Tans 25-minute piece palls long before its close. Lamb is required to interact with water vessels, making hand-noises akin to bath-night; or hit objects that rest on the waters surface. OK, some of these water-resounding timbres are attractive - for a few seconds; they dont stand repetition. What emerges is a catalogue of Goon-type noises the originals were funnier and the old beat the air with a stick sound failed to interest me once past the six-year-old mark! Add a banal orchestral part that wouldnt survive too much scrutiny as underscoring to a fifties documentary on China the players imitating the wind and horses neighing and we have something that, as the Eurovision Song Contest has it, scores nil points.
Christopher Lamb (principal, New York Philharmonic) gave a brilliant performance, from memory, of his walking-around, making-noise role he deserved the long ovation.
Masurs Bruckner 9 had both grandeur and an expressional uncertainty, which befitted an unfinished masterwork by an old, ill composer whose faith remained unswerving. Masurs shifts of tempo in the first movement effectively marked-out contrasting moods but without losing direction or overall shape. Masur appeared to find a tempo relationship between the third (last) movement and the epic first; Masur successfully revealed the closing bars as potentially leading to more Bruckners unfinished finale.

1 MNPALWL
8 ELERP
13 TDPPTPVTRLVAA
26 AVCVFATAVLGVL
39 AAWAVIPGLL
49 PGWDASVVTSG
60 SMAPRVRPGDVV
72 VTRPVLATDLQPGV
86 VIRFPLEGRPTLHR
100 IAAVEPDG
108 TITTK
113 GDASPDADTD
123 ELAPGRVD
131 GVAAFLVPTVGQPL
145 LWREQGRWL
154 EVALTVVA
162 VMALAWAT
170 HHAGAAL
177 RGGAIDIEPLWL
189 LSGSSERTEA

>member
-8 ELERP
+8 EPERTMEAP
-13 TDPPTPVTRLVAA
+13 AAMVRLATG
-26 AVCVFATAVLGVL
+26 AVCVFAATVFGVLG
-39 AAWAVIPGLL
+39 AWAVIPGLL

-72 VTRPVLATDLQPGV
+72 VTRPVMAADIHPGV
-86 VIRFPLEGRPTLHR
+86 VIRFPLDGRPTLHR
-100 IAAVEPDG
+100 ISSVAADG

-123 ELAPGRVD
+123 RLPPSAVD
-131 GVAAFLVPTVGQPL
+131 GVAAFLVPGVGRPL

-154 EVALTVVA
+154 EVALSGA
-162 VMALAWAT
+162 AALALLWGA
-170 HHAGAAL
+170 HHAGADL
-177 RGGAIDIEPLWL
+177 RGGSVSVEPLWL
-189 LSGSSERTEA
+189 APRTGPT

If the opening of the third (slow) movement was somewhat underpowered, Masurs phrasing of the farewell to life melody was as unaffected as it was moving. In between, Masurs measured but heavily emphasised scherzo was ideally granitic; if only the trio could have been quicker and more mercurial.
Masur found, in the outer movements, a compelling balance between construction and harmonic originality, and the emotional burden the notes carry; rather too much, Masur suggested, for music alone. If the slow movement took a while to burn, Masurs uncompromising climax really emphasised Bruckners use of dissonance and, with it, the composers fateful journey. The LPOs honed playing added power, resolution and sensitivity to Masurs insightful and long-viewed conducting. A trenchant, closely-scrutinised, human Bruckner 9.
- The LPOs next RFH concert is under Ingo Metzmacher on 21 April Adess Asyla, Beethovens Piano Concerto No.2 (Andreas Haefliger) and Strausss Ein Heldenleben
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